The Obama administration has been at pains to sell the kick-off meeting of the US-China Strategic and Economic Dialogue as a revamped, bigger and better version of the Bush-era Strategic Economic Dialogue. But a tweaked name and a few new agenda items won’t resolve a basic problem: Until Washington frankly addresses tough issues facing the relationship, Beijing won’t budge on much of anything.
That was the main lesson of former US treasury secretary Henry Paulson’s meetings with his Chinese counterparts. For two years, Paulson focused on the twin phantoms of exchange rate targets and trade imbalances. The US Congress embarked on a spree of protectionist talk and China bashing. In return, Beijing did little to further liberalize its markets to foreign trade or address its corruption-ridden banking system.
This year’s meeting isn’t shaping up to be much different, aside from the fact that US secretary of state Hillary Clinton seems to have wrested some of the China portfolio from the US treasury, which is now co-hosting the two-day meeting with state. Their mission is to “focus on addressing the challenges and opportunities that both countries face on a wide range of bilateral, regional and global areas of immediate and long-term strategic and economic interests”. In other words, nobody in Washington is quite sure what exactly will be accomplished, or when.
The main agenda item, as during the Bush years, is to push for “balanced and sustainable” economic growth—diplomatic code for more wrangling over meaningless trade statistics. A more productive discussion would focus on trade protectionism and the fiscal profligacy of the Obama administration and its effect on the value of the world’s global currency, the dollar.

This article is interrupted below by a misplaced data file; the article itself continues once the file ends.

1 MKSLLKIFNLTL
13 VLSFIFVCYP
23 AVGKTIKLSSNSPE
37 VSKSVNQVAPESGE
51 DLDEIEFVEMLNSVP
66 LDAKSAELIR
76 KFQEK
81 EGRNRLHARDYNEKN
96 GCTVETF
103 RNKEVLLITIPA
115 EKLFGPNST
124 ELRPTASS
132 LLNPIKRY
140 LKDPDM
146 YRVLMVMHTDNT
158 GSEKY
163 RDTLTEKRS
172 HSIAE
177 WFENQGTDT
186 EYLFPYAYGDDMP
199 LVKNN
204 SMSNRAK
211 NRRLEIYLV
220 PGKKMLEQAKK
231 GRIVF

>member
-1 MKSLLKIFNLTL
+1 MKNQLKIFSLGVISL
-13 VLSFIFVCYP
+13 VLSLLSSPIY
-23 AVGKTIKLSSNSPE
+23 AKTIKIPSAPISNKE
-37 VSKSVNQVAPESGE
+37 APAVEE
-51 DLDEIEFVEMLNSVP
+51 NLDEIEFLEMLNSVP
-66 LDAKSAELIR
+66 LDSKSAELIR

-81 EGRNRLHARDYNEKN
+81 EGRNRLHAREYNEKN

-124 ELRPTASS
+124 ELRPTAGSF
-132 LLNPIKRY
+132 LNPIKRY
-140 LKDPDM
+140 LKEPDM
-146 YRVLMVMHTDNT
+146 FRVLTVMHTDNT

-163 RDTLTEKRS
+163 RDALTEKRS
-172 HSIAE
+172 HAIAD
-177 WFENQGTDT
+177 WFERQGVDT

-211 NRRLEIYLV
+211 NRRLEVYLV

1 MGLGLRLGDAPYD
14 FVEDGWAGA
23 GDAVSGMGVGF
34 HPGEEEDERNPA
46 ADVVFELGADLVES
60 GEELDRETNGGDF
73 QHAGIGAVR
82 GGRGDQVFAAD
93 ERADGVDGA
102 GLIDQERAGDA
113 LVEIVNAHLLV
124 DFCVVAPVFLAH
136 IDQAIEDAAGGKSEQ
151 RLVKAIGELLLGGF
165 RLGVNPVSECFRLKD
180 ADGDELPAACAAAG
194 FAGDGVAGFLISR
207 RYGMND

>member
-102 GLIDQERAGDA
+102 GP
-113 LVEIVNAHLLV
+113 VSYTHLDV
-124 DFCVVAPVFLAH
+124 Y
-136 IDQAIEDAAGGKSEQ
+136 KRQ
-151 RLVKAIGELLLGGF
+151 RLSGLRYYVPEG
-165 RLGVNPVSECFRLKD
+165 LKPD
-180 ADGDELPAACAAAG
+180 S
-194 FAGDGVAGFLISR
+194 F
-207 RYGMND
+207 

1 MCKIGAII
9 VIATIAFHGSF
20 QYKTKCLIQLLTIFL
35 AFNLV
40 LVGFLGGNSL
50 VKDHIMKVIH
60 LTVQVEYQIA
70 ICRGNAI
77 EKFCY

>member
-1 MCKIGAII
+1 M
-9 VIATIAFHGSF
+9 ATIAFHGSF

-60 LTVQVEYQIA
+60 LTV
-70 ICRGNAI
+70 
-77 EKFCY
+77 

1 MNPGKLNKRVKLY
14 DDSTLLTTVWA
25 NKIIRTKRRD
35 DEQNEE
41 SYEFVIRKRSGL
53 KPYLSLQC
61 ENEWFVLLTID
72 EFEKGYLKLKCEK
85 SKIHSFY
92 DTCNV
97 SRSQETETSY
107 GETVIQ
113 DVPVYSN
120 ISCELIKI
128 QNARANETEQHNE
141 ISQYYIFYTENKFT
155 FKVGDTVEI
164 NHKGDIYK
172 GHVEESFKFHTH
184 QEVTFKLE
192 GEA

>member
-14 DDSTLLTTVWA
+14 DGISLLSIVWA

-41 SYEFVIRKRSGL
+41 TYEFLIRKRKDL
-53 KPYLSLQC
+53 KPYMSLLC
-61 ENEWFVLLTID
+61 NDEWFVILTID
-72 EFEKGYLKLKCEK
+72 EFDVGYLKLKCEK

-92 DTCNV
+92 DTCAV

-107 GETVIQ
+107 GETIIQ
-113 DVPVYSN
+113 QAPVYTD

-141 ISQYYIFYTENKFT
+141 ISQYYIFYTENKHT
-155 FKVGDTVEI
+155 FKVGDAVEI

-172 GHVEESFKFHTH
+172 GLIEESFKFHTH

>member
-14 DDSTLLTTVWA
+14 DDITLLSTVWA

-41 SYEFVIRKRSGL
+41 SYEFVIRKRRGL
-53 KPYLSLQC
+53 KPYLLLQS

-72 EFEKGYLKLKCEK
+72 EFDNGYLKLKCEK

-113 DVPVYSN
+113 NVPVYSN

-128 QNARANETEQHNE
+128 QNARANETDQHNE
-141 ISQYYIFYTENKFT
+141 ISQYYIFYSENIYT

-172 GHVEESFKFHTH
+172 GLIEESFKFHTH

China seems keen to put both issues on the table, given that its top officials have been publicly fretting about them for months. For good reason: Beijing is one of the world’s largest holders of dollar-denominated assets and one of the US’ largest trading partners.
Clinton, who is nominally in charge of the “strategic” part of the dialogue, has sticky issues to confront. Chinese President Hu Jintao’s administration has led crackdowns on minorities, jailed human rights activists and tightened the Communist Party’s grip over the judiciary. Abroad, China has done little to help resolve the Iranian nuclear crisis, is ramping up assistance to Myanmar and has proved the main enabler of Kim Jong Il’s regime in Pyongyang.
Clinton seems more eager to talk about climate change than any of these other issues—some of which directly threaten US security. These priorities play well on Capitol Hill, where the US Congress is talking about exchange rate “adjustments” again and the newest form of protectionism: global warming legislation. The US House of Representatives is proposing protectionist tariffs on nations that don’t limit emissions.
But soft-peddling around Beijing for the sake of scoring a few political points at home isn’t the way to build an honest relationship with an authoritarian state increasingly intertwined with US strategic and economic interests. It’s good to encourage more communication between the US and China, but not if both sides are going to ignore the most difficult issues.
THE WALL STREET JOURNAL
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